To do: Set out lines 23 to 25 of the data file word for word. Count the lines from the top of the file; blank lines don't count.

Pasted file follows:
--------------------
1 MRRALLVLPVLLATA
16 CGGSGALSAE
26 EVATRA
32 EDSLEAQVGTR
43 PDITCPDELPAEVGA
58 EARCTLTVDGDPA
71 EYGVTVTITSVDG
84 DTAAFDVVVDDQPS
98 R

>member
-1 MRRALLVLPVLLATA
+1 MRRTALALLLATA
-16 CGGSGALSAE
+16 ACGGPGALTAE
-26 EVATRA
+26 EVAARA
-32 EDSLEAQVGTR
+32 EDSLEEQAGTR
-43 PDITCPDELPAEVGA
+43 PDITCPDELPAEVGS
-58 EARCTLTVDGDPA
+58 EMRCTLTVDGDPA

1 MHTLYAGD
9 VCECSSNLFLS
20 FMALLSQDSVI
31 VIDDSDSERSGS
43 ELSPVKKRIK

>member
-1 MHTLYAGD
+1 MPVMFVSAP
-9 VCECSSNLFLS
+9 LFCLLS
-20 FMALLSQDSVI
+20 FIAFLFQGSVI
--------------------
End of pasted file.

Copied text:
1 MHTLYAGD
9 VCECSSNLFLS
20 FMALLSQDSVI